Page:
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AppleWatchEventApple is putting more of its money where its mouth is when it comes to building a more diverse workforce for the tech industry. Denise Young-Smith, the company’s head of human resources, revealed in an interview with Forbes that Apple is donating a total of more than $50 million to organizations that aim to boost participation of women and African-Americans in the tech industry.

The Thurgood Marshall College Fund, which provides support for students studying at public, historically black colleges and universities like Howard University and Grambling State University, will get more than $40 million. That massive infusion of cash – the fund’s largest ever – will be used to “create a database of computer science majors at HBCUs, train both students and faculty and offer scholarships.” Apple will also create a paid internship program for students from those colleges.

Apple is also giving the National Center for Women in Technology about $10 million to double the number of four-year degree recipients who are receiving support from the organization through its resources including internships and scholarships, as well as encourage 10,000 middle school girls to join the tech industry.

Ultimately, the contribution addresses only part of the problem when it comes to diversity in the tech industry. Helping to create opportunities for women and people of color to enter the industry is an important, but ultimately easier move than improving a culture that often systematically excludes them. A MIT study published last year showed that men were 60 percent more likely to succeed at startup pitch competitions than women, with gender accounting for 42 percent of that difference. Working in the tech industry can be difficult for African-Americans, who often face pressure to conform in a workplace where they’re vastly underrepresented. Then, there are the instances of outright bigotry and harassment.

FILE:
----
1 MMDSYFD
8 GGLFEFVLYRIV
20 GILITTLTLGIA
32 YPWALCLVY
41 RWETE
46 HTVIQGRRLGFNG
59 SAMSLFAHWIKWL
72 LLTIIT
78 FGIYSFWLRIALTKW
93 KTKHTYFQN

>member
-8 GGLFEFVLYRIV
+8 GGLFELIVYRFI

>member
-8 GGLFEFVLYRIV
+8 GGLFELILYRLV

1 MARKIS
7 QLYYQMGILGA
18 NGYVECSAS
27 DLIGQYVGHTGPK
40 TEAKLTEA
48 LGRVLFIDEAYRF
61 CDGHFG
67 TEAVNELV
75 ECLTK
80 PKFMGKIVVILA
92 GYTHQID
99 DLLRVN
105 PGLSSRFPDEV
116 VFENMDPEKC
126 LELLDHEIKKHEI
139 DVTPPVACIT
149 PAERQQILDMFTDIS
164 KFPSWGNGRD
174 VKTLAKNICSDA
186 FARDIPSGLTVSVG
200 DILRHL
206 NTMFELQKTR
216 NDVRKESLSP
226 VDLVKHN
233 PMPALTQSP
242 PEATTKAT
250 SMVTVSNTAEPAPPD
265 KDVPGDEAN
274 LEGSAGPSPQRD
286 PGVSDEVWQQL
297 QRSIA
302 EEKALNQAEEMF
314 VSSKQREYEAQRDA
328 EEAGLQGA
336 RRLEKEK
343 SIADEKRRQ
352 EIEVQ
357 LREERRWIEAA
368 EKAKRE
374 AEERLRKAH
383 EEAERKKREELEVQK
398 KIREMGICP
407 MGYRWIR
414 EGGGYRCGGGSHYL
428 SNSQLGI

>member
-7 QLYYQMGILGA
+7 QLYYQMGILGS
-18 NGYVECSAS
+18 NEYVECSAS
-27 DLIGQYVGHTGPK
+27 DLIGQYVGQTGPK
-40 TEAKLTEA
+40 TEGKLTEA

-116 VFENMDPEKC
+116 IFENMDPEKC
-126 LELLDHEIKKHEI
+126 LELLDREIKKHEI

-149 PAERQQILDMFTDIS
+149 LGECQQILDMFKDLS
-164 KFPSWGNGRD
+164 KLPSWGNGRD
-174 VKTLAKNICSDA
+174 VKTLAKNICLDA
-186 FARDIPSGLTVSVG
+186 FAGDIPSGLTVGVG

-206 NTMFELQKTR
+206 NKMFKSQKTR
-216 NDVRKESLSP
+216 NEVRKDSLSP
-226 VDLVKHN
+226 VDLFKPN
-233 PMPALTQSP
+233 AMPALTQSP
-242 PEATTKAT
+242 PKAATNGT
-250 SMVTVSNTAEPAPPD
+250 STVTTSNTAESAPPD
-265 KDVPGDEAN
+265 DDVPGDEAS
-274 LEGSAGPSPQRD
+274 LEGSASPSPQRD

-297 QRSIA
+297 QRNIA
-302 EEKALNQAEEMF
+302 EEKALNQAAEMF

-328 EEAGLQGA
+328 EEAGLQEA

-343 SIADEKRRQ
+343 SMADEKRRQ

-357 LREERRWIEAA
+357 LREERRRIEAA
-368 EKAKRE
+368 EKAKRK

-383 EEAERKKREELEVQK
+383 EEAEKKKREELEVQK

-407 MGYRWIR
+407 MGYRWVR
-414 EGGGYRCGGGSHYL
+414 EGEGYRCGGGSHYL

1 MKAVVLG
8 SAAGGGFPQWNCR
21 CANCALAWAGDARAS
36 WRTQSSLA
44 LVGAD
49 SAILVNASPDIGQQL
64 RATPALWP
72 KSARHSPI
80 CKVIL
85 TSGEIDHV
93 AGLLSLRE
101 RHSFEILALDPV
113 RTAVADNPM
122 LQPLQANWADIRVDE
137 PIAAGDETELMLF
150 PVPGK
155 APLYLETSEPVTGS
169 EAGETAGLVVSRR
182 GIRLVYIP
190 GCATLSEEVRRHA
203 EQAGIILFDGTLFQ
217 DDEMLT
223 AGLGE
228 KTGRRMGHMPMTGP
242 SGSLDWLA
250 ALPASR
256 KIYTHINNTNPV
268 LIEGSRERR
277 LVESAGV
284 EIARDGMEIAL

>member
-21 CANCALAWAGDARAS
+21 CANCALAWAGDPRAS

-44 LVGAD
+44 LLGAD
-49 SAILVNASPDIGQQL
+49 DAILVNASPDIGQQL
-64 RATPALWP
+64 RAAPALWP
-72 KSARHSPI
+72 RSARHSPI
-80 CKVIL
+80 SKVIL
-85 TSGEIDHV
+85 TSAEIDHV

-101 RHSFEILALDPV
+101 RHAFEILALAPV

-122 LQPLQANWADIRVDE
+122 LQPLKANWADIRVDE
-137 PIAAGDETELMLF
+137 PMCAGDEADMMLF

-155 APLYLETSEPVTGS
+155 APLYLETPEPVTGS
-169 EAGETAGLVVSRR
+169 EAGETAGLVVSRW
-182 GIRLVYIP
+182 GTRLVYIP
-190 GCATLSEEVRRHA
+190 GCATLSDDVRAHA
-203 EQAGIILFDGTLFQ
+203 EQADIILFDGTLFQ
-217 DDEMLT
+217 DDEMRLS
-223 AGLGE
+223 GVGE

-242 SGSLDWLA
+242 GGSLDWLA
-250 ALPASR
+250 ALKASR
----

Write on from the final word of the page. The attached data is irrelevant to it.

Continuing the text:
The news comes the same day as the company’s annual shareholders meeting, where Rev. Jesse Jackson is expected to speak in support of the Cupertino-based company’s diversity efforts. Jackson, through the RainbowPUSH Coalition, has advocated strongly for greater diversity in the tech industry over the past year, making appearances at shareholder meetings for Microsoft, Google, Facebook and other tech giants.

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